Performance Management System Update


11/16/11: The Union has received a substantial number of questions and comments from SEC employees about the November 10, 2011 email message from Chairman Schapiro to the staff concerning the SEC’s new performance management system.

Many employees have raised questions about management’s apparent decision to shift all of the performance ratings down this year, and its message that most employees should now be satisfied with a “3” rating. Aside from concerns that management seems to be veering perilously close to an illegal forced distribution of ratings, employees are expressing increasing frustration with the constantly shifting messaging emanating from senior management regarding how they should view their performance ratings. Enforcement and OCIE employees who participated in the same system last year are also expressing concerns that their ratings will now drop to satisfy management's latest views. Others are continuing to object to the inherent subjectivity of the new performance system, which will allow managers to "justify" whatever rating they want to give, without regard to objective factors.

The Union shares all of these concerns, and we have communicated them repeatedly to management. Unfortunately, the Union's suggestions have fallen on deaf ears. It is now necessary to allow the "pilot run" of management's new system to move forward so that we will be able to assess it.

A number of employees have also asked about the “two previous employee surveys” concerning performance management that are cited in the email message as somehow supporting management's new system. In fact, SEC employees have not been surveyed regarding what would constitute “adequate” distinctions between performance levels at the SEC. Nor has the staff been surveyed regarding expectations about how an effective performance management system should be structured, nor about just how such a system should be linked to pay. Although the annual Federal Employee Viewpoint Survey asks some questions that relate generally to employee views on issues such as whether performance appraisals fairly reflect employee performance and whether promotions are based on merit, no survey has covered these issues in any truly meaningful fashion. Accordingly, we are puzzled by the suggestion that the new system reflects employee views as reflected in “surveys.” It clearly does not.

In fact, the Union has repeatedly expressed to the Chairman’s senior leadership performance management team its concern that the SEC is failing to take into account staff concerns about performance management. During focus group sessions on the performance management system, scores of frontline employees have provided constructive criticism about the system. Their comments and suggestions, however, have been disregarded by management.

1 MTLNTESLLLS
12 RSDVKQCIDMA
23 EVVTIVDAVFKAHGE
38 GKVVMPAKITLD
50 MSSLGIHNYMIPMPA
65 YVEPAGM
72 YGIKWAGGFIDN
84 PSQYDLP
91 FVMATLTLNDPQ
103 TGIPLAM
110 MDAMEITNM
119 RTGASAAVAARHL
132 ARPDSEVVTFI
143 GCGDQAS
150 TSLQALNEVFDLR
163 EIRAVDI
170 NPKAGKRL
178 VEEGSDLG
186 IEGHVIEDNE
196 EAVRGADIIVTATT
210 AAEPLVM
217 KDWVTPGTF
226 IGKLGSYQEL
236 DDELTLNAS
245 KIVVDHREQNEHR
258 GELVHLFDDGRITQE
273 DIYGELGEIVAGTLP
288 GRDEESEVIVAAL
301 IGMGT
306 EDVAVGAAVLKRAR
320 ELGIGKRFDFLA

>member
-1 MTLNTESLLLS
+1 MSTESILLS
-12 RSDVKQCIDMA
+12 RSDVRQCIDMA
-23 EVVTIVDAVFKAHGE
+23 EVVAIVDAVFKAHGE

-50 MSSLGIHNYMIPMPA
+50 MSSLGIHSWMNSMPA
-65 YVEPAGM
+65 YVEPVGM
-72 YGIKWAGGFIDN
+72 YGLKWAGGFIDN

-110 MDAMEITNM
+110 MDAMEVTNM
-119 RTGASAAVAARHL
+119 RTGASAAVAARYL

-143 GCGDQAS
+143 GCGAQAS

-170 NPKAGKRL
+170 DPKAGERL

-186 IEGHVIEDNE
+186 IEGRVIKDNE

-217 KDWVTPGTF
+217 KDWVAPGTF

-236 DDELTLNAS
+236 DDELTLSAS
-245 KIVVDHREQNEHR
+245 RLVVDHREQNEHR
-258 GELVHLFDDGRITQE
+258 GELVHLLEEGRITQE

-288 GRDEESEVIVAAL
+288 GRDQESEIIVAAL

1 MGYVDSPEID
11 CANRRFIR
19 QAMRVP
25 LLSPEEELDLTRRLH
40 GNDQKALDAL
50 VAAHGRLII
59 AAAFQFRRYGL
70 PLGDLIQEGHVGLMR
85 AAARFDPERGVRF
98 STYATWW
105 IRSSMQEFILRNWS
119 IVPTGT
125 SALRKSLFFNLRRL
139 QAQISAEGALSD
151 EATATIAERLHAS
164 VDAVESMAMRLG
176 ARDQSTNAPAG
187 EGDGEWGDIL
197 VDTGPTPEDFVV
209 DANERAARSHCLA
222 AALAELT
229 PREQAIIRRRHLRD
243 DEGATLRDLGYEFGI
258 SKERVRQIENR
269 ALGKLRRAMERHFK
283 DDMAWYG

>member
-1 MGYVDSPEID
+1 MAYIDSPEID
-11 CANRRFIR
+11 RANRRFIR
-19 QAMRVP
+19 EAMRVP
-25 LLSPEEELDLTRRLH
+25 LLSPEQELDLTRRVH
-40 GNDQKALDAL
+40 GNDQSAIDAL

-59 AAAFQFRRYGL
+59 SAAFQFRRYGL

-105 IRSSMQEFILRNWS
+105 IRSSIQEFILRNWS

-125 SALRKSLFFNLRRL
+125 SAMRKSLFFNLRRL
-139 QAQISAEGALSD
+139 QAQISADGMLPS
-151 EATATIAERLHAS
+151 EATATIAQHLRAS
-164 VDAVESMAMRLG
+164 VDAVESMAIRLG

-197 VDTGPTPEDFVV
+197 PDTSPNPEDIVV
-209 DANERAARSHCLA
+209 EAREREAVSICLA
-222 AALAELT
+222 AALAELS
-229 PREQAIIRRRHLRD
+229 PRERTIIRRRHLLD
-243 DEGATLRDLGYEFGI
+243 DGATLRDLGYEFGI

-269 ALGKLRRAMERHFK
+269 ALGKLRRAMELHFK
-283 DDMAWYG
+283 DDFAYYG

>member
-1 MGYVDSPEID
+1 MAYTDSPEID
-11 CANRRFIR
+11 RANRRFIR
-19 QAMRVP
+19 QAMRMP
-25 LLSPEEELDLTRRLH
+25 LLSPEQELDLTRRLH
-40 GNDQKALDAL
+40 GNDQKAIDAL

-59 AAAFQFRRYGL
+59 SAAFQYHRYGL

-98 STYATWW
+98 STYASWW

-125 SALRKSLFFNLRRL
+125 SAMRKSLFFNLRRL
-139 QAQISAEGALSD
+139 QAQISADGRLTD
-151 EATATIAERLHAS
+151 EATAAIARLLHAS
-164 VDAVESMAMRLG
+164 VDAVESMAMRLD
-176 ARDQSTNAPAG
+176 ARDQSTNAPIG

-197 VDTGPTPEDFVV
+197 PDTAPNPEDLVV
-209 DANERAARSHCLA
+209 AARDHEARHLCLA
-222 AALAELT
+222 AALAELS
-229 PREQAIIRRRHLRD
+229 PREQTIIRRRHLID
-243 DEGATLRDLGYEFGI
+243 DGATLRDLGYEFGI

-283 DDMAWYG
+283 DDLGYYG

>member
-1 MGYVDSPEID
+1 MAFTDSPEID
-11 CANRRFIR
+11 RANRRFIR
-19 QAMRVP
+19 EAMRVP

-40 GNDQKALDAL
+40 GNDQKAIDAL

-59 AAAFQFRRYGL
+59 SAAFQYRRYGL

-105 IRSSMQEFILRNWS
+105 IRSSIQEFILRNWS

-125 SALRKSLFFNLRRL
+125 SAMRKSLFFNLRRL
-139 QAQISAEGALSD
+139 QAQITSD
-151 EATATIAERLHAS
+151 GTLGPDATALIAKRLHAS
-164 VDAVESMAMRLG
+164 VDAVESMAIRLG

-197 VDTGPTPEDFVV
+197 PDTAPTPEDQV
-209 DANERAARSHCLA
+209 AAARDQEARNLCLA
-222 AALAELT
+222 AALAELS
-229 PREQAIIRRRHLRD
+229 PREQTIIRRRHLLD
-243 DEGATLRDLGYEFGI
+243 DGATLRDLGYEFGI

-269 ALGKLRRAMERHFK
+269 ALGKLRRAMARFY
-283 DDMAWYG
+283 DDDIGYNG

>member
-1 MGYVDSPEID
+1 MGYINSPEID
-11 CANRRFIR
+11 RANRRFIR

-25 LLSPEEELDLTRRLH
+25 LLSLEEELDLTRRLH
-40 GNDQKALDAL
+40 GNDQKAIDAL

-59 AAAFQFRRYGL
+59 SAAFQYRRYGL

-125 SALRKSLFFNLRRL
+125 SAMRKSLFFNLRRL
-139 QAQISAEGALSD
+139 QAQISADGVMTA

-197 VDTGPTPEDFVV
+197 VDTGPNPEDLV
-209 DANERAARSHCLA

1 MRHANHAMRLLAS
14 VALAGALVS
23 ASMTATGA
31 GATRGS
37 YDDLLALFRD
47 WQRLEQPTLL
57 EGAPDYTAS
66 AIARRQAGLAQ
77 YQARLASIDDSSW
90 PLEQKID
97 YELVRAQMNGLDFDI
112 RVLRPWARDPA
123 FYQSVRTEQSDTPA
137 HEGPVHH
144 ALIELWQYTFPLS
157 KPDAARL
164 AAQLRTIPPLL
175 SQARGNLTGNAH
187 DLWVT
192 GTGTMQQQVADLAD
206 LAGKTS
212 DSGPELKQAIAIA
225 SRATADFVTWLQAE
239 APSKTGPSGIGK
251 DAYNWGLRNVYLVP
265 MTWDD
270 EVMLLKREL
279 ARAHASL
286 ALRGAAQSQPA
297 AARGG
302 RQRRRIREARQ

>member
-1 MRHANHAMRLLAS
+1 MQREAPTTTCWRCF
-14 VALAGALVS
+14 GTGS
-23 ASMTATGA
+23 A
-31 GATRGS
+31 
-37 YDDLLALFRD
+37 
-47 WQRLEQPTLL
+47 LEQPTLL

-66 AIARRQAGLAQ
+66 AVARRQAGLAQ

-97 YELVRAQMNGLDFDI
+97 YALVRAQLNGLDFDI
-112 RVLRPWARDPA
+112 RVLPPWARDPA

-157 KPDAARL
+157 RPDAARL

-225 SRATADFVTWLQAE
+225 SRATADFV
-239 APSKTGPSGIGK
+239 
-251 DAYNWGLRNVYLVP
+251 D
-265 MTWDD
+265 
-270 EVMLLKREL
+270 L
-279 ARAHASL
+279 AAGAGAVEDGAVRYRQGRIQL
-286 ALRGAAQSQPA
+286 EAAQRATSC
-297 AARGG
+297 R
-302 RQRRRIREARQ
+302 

SEC management's failure to integrate employee input into the design of its performance management system is one of the reasons why the Union signed an agreement with the SEC a few months back requiring an independent study of the system by an outside expert after the pilot run this year. This independent study will include valid surveys and other metrics designed to identify the views of all of the key stakeholders at the agency. 

Employee feedback and involvement is a critical driver of success in any performance management system. A good example is the experience at the FDIC, another NTEU-represented financial regulator. At the FDIC, management closely partnered and collaborated with Union officials to design and implement their performance management and performance based pay systems. And they were highly successful. Indeed, in today's Best Places to Work rankings, the FDIC was ranked number one, as the best place to work in the Federal Goverment. The SEC, by contrast, has now plummeted to 27th place. The same NTEU compensation attorney who led the successful performance management effort at the FDIC is now handling the performance management and pay system discussions at the SEC. What is different? The management culture and approach to these issues at the SEC.

The Union will continue to keep you updated on new developments in connection with management’s new performance management system. We are hopeful that the independent study that is scheduled to occur in the early part of 2012, and the expert feedback it will provide, will provide a basis for future constructive discussions with SEC management on ways to get the SEC on the right track in connection with performance management.